There is nothing unprecedented or unique about the BJP’s cadres fanning out for the election. The Communist Party of India-Marxist (CPI-M) and its other Left Front allies had done it successfully in the West Bengal for the 35 years they were in power in the state. As a matter of fact, it was common to describe the BJP and the communists as ideology-bound cadre-based parties which did not win elections. The CPI-M broke the spell of being a loser in West Bengal and managed to maintain its success strike for three decades. The BJP is looking to a long success run as well.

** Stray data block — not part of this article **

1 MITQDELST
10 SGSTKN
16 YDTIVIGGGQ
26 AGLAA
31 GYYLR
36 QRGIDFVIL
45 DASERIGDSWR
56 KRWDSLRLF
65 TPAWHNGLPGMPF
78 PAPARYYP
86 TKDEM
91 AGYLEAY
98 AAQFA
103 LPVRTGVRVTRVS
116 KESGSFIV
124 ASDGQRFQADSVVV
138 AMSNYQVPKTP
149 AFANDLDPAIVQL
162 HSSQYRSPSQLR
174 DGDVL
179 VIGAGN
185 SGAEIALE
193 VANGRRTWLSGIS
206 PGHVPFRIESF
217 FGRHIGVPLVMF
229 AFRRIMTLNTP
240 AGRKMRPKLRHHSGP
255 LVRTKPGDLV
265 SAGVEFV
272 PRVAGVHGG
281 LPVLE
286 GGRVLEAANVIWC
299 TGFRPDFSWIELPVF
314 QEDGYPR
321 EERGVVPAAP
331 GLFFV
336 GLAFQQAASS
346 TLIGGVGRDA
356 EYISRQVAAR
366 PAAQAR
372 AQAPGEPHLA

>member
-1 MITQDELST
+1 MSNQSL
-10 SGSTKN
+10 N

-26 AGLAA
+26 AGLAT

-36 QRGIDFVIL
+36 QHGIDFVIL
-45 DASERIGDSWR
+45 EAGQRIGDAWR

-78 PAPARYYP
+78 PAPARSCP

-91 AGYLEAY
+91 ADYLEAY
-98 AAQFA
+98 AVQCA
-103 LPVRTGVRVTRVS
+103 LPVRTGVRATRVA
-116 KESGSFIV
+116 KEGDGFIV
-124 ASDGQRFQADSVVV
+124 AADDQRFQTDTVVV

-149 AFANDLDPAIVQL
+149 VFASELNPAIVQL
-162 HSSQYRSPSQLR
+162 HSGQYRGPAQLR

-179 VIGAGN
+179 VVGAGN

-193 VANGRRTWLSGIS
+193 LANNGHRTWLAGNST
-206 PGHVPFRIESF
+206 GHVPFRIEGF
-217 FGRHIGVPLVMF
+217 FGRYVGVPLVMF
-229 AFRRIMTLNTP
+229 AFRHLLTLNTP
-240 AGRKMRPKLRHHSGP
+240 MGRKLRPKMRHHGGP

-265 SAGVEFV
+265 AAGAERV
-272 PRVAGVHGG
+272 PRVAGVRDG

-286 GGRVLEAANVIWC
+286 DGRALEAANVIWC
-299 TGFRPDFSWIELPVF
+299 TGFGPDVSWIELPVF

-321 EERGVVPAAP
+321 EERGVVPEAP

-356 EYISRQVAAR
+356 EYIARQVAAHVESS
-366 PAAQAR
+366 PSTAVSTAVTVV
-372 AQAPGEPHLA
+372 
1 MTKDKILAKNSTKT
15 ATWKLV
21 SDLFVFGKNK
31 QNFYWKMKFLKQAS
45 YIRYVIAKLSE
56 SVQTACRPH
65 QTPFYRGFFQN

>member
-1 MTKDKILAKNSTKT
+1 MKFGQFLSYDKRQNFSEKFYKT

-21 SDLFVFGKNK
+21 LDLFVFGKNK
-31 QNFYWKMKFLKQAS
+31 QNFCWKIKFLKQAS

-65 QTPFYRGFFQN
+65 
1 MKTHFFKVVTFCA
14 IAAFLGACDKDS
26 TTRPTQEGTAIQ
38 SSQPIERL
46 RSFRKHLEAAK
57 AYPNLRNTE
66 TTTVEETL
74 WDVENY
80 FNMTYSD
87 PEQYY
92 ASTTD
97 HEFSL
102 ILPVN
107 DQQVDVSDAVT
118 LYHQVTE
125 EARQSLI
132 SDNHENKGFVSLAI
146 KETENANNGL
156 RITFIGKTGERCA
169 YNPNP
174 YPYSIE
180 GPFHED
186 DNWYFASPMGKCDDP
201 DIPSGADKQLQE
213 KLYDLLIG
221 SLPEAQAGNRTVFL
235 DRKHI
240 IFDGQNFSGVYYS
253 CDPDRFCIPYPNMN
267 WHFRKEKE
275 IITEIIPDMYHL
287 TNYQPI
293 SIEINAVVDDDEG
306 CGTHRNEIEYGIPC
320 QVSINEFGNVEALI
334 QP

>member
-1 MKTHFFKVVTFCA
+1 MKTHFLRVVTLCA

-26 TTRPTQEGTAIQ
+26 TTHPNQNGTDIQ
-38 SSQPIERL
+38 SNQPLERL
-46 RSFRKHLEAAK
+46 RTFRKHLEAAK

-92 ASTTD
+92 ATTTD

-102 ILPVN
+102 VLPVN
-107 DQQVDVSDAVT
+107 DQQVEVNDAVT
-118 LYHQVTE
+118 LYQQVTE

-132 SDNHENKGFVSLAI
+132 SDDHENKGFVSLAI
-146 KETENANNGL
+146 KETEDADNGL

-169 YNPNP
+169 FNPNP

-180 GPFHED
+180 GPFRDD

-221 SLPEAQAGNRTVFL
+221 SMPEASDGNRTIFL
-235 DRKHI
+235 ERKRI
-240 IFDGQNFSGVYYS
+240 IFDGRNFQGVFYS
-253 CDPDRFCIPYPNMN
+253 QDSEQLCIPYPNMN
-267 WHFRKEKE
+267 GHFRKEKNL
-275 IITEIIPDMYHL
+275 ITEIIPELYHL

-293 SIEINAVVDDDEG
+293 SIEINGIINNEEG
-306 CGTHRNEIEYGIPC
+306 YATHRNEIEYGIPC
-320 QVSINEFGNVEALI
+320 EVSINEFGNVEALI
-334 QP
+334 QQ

The question that arises, and it might seem a naïve one, is whether the BJP and the communists lose their ideology, or whether they abandon doctrine and dogma, when they taste electoral victory. There would be analysts who would argue that these parties sacrifice their ideological integrity at the podium of success. But the issue is a little more complicated than that. The Left Front in West Bengal during its long reign had systematically infiltrated the governmental system, the educational and cultural institutions where the party faithful were given the key posts and with the mandate of spreading the ideology. The BJP has done so too when it was in power last at the centre under the Atal Bihari Vajpayee-L.K. Advani dispensation. Prime Minister Modi is doing it at his own pace, placing the ideologically committed people in places of power across the system. It would be futile to cry foul at this working of the spoils system. The answer to the question is that the BJP and the communists do not sacrifice ideology, but that they use power to infuse the system with their ideology. The genuine difficulty that arises in this kind of a situation is that the ideologue who is inducted into the system has to display sufficient intelligence and an ability to adapt and to find reasonable solutions to problems that crop up in the work situation and which essentially lie outside the ideological compass. The ideology-oriented parties willy-nilly become pragmatic while continuing with the illusion of adhering to the dogma.